Turar Ryskulov

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Turar Ryskululy Ryskulov
Born(1894-12-26)26 December 1894[1]
Died10 February 1938(1938-02-10) (aged 43)[1]
Ryskulov on a 2019 stamp of Kazakhstan

Turar Ryskululy Ryskulov (Kazakh: Тұрар Рысқұлұлы Рысқұлов, Tūrar Rysqūlūly Rysqūlov; Russian: Турар Рыскулович Рыскулов; 26 December 1894 – 10 February 1938) was a Soviet politician, the chairman of the Central Electoral Committee of the Turkestan Autonomous Soviet Socialist Republic.[2]

Ryskulov was born on 26 December 1894 in East-Talgar volost of Semirechensk Province (now Talgar District of Almaty Region), in the family of a nomadic herder. He took part in the Central Asian revolt of 1916 and then in the Russian Revolution in Turkestan and Kyrgyzstan. After the Red Army had taken Tashkent in 1920, he was appointed Chairman of the Central Executive Committee (ie 'President') of the Turkestan soviet republic, which then included all of Russian-ruled Central Asia. Ryskulov proposed that Turkmenistan should be an independent republic ruled by a Turkic Communist Party, separate from the All-Russian Communist Party. This proposal was overruled by Lenin, who summon Ryskulov to Moscow in May 1920 and persuaded him to abandon the idea.[3]

In 1921-22, Ryskulov was appointed Deputy People's Commissar for Nationalities, under Joseph Stalin, who was People's Commissar. In June 1923, Stalin accused him of 'pan-Turkism' and of having been a supporter of Mirsaid Sultan-Galiev, the leader of the Tatar communists, who was under arrest. Ryskulov retorted by pointing out that Stalin had himself praised Sultan-Galiev as a devoted communist, before the political situation changed.[4]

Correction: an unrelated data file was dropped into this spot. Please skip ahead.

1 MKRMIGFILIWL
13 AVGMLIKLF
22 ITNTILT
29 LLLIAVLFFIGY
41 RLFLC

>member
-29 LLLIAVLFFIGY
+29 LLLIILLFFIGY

In 1922, he returned to Tashkent and was Chairman of the Council of People's Commissars of the Turkestan republic until 1924, when the region was divided into four republics – Kyrgyzstan, Tajikistan, Turkmenistan and Uzbekistan.

In 1924, Ryskulov was transferred to the staff of Comintern and was posted in Ulaanbaatar as chief soviet adviser to the Mongolian People's Party, in which capacity he assisted in the creation of Mongolian People's Republic. In 1926-37, he was deputy chairman of the Council of Ministers of the Russian republic.

Arrest and death[edit]

Ryskulov was arrested during the Great Purge, on 21 May 1937. He was tried and sentenced to death on 8 February 1938, and was executed two days later.[5]


Ryskulov was 'rehabilitated' on 8 December 1956, meaning that the criminal case against him was invalidated, though soviet sources continued to accuse him of 'political errors'.

Today he is considered a national hero and honored with a large statue at the entrance of Kazakhstan Economic University in Almaty, which was renamed the Turar Ryskulov University. The Turar Ryskulov District and the city of Imeni Turara Ryskulova in Kazakhstan are named after him, and there are streets named after him in all of Kazazhstan's major cities.


  1. ^ a b c d РЫСКУЛОВ ТУРАР РЫСКУЛОВИЧ. Great Soviet Encyclopedia
  2. ^ Рыскулов Турар (1894–1938 гг.) (in Russian). «Тарих» – История Казахстана – школьникам. Archived from the original on 15 February 2013. Retrieved 21 March 2013.
  3. ^ Medved, Roy (1976). Let History Judge, The Origins and Consequences of Stalinism. Nottingham: Spokesman. p. 32.
  4. ^ "Рыскулов, Турар Рыскулович Материал из Казахстанская Энциклопедии". Казахстанская Энциклопедия. Retrieved 17 October 2022.
  5. ^ "Рыскулов Турар Рыскулович (1894)". Открытый список (Open List). Retrieved 17 October 2022.